How to Trade False Breakouts






“Look left!!!” That is one of the most powerful advice you could get as a trader. Unless you’d learn to “look left” it would be hard for you to survive in trading. So, what does it mean to look left? It basically means looking at what price did in the past, so that you could predict what price will do in the future. Why? People take long to forget historical events, especially when it adversely affected them, or their trading accounts, for that matter. Taking a loss leaves a scar to most people, and people tend to remember what price caused them to lose the trade, or at least they could point it out in the chart. For this reason, history would tend to repeat itself. They’d see price nearing a previous turning point and many traders would then come to believe that price is about to turn.
What do we get when we look left? Supports and Resistances, specifically Horizontal Supports and Resistances. These are areas wherein price would often bounce off and reverse. In a way, you could say that prices bounce off these levels, just like as a ball would bounce off the floor when you dribble it, or bounce off a ceiling if you throw it upwards.
If these levels are broken through, it would be called a Breakout. This means that price strongly penetrated the Support and Resistance areas and even closed below it. Many traders exclusively trade breakouts and nothing else, since often it indicates that price would continue the direction it was heading.
However, even though breakouts are very profitable trading strategies, Supports and Resistances are pretty tough to breakout of. Often, price does bounce off these levels, and that would be called a False Breakout. I call them Fake-Outs. And trading Fake-Outs are very profitable as well.
So, how would we identify a horizontal support or resistance. We could identify it by connecting two lows forming a support line.



Trading Supports and Resistances is much like being a hunter waiting for his prey to come right to the center of his crosshairs. You shouldn’t go chasing around price, but instead just wait for it to come to you. You would need patience, tons of it, if you’d like to be successful trading these setups.

The Entry

So how do we trade False Breakouts? Well, for one we would need to learn to identify false breakouts on the onset as it starts to unfold. To do this, we would be looking for price to touch our Support or Resistance lines, and wait what it does when it touches it. What we are looking for with Fake-Outs is that price would touch it, even penetrate it, then move back in the line after touching it. This would create a candle with long wicks, signifying that price at that level is being rejected.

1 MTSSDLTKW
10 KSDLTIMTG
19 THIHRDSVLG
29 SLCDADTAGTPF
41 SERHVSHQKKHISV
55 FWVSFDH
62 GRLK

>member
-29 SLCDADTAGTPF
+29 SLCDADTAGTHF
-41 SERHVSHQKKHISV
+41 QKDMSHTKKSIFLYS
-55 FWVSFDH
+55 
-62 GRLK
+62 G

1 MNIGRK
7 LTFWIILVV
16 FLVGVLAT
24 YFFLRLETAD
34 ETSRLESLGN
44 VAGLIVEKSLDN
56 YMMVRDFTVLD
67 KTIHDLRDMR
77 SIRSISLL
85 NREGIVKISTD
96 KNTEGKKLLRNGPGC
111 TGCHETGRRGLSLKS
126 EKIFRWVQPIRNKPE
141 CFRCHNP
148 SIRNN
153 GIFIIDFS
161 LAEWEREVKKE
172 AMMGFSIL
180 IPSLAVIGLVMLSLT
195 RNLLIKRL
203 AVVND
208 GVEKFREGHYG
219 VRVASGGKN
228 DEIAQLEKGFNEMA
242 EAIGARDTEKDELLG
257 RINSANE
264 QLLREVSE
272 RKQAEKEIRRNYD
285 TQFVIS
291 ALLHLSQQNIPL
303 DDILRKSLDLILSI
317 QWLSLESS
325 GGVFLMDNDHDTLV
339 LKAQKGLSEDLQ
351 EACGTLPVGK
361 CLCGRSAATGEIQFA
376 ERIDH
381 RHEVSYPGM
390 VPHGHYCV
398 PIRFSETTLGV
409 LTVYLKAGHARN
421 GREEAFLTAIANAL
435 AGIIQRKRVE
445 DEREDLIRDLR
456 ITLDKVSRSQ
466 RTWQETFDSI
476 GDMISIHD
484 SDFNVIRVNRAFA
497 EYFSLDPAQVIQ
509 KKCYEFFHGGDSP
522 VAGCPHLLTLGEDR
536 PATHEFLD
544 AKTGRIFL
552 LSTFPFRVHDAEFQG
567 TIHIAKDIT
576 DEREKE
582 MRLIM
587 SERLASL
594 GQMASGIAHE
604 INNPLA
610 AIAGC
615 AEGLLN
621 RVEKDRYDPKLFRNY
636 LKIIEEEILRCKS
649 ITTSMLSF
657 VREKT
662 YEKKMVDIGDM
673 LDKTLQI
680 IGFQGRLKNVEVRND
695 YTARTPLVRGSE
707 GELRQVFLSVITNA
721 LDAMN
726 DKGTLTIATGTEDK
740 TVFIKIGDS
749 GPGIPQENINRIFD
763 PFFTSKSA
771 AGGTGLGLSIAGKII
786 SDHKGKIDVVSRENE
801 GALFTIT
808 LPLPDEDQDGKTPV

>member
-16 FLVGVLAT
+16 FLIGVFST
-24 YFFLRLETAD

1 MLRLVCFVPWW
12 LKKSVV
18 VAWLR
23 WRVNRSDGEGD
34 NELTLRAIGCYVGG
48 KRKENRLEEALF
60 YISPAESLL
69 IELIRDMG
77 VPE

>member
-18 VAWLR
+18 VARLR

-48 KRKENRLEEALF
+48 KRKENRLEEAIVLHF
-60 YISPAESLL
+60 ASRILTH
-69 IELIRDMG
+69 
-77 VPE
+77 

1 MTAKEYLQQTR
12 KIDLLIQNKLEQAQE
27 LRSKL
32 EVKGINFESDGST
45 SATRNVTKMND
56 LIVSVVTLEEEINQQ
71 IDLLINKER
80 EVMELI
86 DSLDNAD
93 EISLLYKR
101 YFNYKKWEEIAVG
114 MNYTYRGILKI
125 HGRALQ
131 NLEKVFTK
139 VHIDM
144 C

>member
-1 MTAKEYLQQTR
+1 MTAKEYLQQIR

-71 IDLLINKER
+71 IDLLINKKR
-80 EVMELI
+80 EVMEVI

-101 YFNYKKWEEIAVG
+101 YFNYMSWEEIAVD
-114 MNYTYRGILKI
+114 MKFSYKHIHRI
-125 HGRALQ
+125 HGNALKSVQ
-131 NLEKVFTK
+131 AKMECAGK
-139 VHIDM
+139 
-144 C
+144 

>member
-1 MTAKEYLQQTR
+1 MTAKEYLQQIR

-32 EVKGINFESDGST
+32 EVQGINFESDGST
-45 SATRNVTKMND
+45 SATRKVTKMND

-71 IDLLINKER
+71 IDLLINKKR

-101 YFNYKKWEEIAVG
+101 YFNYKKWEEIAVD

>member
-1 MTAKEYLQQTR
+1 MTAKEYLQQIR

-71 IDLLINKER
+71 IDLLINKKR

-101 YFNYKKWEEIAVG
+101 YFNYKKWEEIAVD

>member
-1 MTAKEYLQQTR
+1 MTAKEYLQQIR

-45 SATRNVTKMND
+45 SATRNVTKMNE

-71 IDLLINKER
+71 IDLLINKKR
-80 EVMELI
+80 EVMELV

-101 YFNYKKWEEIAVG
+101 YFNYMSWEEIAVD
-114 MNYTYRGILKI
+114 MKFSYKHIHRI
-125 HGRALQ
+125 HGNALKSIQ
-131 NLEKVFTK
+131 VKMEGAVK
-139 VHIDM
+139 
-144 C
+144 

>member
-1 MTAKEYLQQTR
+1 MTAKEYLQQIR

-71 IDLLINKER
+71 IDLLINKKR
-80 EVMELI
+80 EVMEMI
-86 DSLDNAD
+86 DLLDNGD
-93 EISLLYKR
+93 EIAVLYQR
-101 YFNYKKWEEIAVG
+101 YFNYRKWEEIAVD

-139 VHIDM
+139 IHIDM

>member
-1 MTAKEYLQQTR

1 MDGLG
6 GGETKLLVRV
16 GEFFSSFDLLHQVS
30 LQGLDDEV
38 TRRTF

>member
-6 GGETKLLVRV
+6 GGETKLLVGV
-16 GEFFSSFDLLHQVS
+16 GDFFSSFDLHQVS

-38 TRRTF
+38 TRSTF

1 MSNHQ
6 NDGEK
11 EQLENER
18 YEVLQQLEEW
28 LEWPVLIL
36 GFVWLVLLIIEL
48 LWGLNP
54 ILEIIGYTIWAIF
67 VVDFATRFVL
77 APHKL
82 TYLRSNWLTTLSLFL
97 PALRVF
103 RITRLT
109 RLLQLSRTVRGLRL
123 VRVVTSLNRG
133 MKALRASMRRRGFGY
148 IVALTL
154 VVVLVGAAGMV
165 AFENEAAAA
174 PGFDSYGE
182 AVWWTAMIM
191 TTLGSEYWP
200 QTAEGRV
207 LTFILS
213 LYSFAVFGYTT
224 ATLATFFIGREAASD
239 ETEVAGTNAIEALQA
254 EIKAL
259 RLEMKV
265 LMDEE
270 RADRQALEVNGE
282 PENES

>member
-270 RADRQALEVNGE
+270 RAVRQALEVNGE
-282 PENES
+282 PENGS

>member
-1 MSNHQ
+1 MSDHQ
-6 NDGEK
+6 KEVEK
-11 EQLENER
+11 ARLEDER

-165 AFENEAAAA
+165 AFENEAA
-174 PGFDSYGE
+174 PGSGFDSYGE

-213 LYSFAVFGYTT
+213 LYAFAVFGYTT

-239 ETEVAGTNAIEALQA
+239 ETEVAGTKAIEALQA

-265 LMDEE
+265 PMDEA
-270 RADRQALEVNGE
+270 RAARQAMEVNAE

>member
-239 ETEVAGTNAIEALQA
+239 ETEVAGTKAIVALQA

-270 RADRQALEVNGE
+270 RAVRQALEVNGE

The Stop Loss

The Stop-Loss should be a few pips below the signal candle for a bullish setup, or a few pips above the signal candle for a bearish setup.


The Take Profits

There are couple of ways to set your Take Profits on this kind of setup. One, you could set your Take Profits right before the fractal. The idea here is that highs or lows are prerequisites to forming a Support or Resistance, thus you wouldn’t want your Take Profit to go beyond that in the event that price does form a Support or Resistance on those areas.


With this trade you could have easily hit your Take Profit. However, on hindsight, you might prefer to have let your trade stay for a while given that price still continued its climb up.
Another approach would be to base it on the size of your Stop Loss. What some would do is set a 1:1 Take Profit versus Stop-Loss. Others would do 2:1, or 3:1. The idea here is to ensure that your Risk-Reward Ratio is positive to ensure that in the long run, even if your Win Ratio is just around 50%, you would still come up with a winning trade account.
What I would do though if using this type of approach, would be to have multiple take profits. The first would be 1:1, and the second would be 2:1. This would ensure that I am on break-even as soon as price hits my first target.

On the same opportunity as the previous one, you would see in this chart that by having multiple Take Profits using Risk Reward Ratio, you would have squeezed a bit more profits from the market. You could have even had a third Take Profit for this setup.

Conclusion

Learning to “look left” and identify Supports and Resistances is a must have for all forex traders. It is a basic tool which must be included in your arsenal of techniques and strategies. And trading Fake Breakouts is one of the best ways you can earn money out of these Supports and Resistances.






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